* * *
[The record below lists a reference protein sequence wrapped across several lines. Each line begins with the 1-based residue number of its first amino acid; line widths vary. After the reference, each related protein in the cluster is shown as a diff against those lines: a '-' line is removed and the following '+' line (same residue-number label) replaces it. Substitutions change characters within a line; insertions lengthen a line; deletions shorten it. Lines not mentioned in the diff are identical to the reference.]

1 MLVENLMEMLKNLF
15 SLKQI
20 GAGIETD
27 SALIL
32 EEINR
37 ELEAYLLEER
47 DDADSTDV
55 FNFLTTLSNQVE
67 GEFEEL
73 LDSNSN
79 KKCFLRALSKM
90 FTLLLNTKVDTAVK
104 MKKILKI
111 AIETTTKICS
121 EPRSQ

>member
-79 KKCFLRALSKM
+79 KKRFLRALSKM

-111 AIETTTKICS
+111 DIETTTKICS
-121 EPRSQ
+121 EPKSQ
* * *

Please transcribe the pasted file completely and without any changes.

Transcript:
[The record below lists a reference protein sequence wrapped across several lines. Each line begins with the 1-based residue number of its first amino acid; line widths vary. After the reference, each related protein in the cluster is shown as a diff against those lines: a '-' line is removed and the following '+' line (same residue-number label) replaces it. Substitutions change characters within a line; insertions lengthen a line; deletions shorten it. Lines not mentioned in the diff are identical to the reference.]

1 MLVENLMEMLKNLF
15 SLKQI
20 GAGIETD
27 SALIL
32 EEINR
37 ELEAYLLEER
47 DDADSTDV
55 FNFLTTLSNQVE
67 GEFEEL
73 LDSNSN
79 KKCFLRALSKM
90 FTLLLNTKVDTAVK
104 MKKILKI
111 AIETTTKICS
121 EPRSQ

>member
-79 KKCFLRALSKM
+79 KKRFLRALSKM

-111 AIETTTKICS
+111 DIETTTKICS
-121 EPRSQ
+121 EPKSQ